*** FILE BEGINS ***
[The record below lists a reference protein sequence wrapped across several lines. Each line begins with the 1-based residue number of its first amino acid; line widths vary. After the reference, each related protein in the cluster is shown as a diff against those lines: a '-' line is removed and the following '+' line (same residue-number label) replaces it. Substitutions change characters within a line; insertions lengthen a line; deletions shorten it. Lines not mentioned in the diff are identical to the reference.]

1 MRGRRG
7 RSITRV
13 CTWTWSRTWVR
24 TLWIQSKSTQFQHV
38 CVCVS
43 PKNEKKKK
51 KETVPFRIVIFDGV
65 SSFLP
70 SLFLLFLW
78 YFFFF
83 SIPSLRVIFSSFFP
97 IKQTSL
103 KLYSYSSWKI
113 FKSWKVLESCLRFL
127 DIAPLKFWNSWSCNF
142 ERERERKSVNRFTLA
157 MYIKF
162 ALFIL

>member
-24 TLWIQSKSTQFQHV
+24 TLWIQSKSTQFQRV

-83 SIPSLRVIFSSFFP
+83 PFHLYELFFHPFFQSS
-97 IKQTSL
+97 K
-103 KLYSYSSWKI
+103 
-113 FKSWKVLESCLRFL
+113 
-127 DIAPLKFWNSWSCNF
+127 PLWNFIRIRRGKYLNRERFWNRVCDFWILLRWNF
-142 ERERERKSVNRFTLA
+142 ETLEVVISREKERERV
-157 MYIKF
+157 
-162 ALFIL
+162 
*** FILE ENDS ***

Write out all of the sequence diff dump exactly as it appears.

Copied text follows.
[The record below lists a reference protein sequence wrapped across several lines. Each line begins with the 1-based residue number of its first amino acid; line widths vary. After the reference, each related protein in the cluster is shown as a diff against those lines: a '-' line is removed and the following '+' line (same residue-number label) replaces it. Substitutions change characters within a line; insertions lengthen a line; deletions shorten it. Lines not mentioned in the diff are identical to the reference.]

1 MRGRRG
7 RSITRV
13 CTWTWSRTWVR
24 TLWIQSKSTQFQHV
38 CVCVS
43 PKNEKKKK
51 KETVPFRIVIFDGV
65 SSFLP
70 SLFLLFLW
78 YFFFF
83 SIPSLRVIFSSFFP
97 IKQTSL
103 KLYSYSSWKI
113 FKSWKVLESCLRFL
127 DIAPLKFWNSWSCNF
142 ERERERKSVNRFTLA
157 MYIKF
162 ALFIL

>member
-24 TLWIQSKSTQFQHV
+24 TLWIQSKSTQFQRV

-83 SIPSLRVIFSSFFP
+83 PFHLYELFFHPFFQSS
-97 IKQTSL
+97 K
-103 KLYSYSSWKI
+103 
-113 FKSWKVLESCLRFL
+113 
-127 DIAPLKFWNSWSCNF
+127 PLWNFIRIRRGKYLNRERFWNRVCDFWILLRWNF
-142 ERERERKSVNRFTLA
+142 ETLEVVISREKERERV
-157 MYIKF
+157 
-162 ALFIL
+162 